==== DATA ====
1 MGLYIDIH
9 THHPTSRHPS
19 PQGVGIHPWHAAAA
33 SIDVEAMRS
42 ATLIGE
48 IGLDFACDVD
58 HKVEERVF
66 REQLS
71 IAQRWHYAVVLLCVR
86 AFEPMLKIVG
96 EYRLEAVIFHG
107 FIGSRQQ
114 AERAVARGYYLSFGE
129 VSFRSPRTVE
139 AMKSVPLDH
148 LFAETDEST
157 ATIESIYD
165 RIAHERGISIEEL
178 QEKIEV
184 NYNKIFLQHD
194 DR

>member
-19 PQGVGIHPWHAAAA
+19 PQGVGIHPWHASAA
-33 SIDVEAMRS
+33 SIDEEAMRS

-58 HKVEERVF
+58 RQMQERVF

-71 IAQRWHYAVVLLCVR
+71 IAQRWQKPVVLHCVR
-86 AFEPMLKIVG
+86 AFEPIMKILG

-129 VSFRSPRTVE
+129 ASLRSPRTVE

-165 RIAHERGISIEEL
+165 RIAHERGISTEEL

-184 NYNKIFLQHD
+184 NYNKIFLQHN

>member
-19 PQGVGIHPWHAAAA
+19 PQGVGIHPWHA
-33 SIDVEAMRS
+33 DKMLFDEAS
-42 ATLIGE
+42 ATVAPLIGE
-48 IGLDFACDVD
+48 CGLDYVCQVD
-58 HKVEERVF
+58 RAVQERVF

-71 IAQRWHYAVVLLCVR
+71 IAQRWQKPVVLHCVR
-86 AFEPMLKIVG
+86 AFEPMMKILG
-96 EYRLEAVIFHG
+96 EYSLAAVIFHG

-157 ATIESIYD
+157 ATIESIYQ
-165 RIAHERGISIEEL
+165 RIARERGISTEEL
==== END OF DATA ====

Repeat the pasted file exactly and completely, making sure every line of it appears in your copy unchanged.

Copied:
1 MGLYIDIH
9 THHPTSRHPS
19 PQGVGIHPWHAAAA
33 SIDVEAMRS
42 ATLIGE
48 IGLDFACDVD
58 HKVEERVF
66 REQLS
71 IAQRWHYAVVLLCVR
86 AFEPMLKIVG
96 EYRLEAVIFHG
107 FIGSRQQ
114 AERAVARGYYLSFGE
129 VSFRSPRTVE
139 AMKSVPLDH
148 LFAETDEST
157 ATIESIYD
165 RIAHERGISIEEL
178 QEKIEV
184 NYNKIFLQHD
194 DR

>member
-19 PQGVGIHPWHAAAA
+19 PQGVGIHPWHASAA
-33 SIDVEAMRS
+33 SIDEEAMRS

-58 HKVEERVF
+58 RQMQERVF

-71 IAQRWHYAVVLLCVR
+71 IAQRWQKPVVLHCVR
-86 AFEPMLKIVG
+86 AFEPIMKILG

-129 VSFRSPRTVE
+129 ASLRSPRTVE

-165 RIAHERGISIEEL
+165 RIAHERGISTEEL

-184 NYNKIFLQHD
+184 NYNKIFLQHN

>member
-19 PQGVGIHPWHAAAA
+19 PQGVGIHPWHA
-33 SIDVEAMRS
+33 DKMLFDEAS
-42 ATLIGE
+42 ATVAPLIGE
-48 IGLDFACDVD
+48 CGLDYVCQVD
-58 HKVEERVF
+58 RAVQERVF

-71 IAQRWHYAVVLLCVR
+71 IAQRWQKPVVLHCVR
-86 AFEPMLKIVG
+86 AFEPMMKILG
-96 EYRLEAVIFHG
+96 EYSLAAVIFHG

-157 ATIESIYD
+157 ATIESIYQ
-165 RIAHERGISIEEL
+165 RIARERGISTEEL